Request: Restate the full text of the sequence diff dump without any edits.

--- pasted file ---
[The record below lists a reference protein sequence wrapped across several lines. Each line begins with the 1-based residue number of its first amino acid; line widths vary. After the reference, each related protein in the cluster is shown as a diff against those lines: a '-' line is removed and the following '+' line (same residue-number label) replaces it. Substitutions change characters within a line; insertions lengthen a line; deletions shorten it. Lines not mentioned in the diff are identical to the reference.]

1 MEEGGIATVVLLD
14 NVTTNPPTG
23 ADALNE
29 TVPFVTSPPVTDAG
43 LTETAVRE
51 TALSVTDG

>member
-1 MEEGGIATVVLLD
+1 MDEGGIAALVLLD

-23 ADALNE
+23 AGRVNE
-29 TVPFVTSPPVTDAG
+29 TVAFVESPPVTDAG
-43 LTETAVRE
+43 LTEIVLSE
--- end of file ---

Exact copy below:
[The record below lists a reference protein sequence wrapped across several lines. Each line begins with the 1-based residue number of its first amino acid; line widths vary. After the reference, each related protein in the cluster is shown as a diff against those lines: a '-' line is removed and the following '+' line (same residue-number label) replaces it. Substitutions change characters within a line; insertions lengthen a line; deletions shorten it. Lines not mentioned in the diff are identical to the reference.]

1 MEEGGIATVVLLD
14 NVTTNPPTG
23 ADALNE
29 TVPFVTSPPVTDAG
43 LTETAVRE
51 TALSVTDG

>member
-1 MEEGGIATVVLLD
+1 MDEGGIAALVLLD

-23 ADALNE
+23 AGRVNE
-29 TVPFVTSPPVTDAG
+29 TVAFVESPPVTDAG
-43 LTETAVRE
+43 LTEIVLSE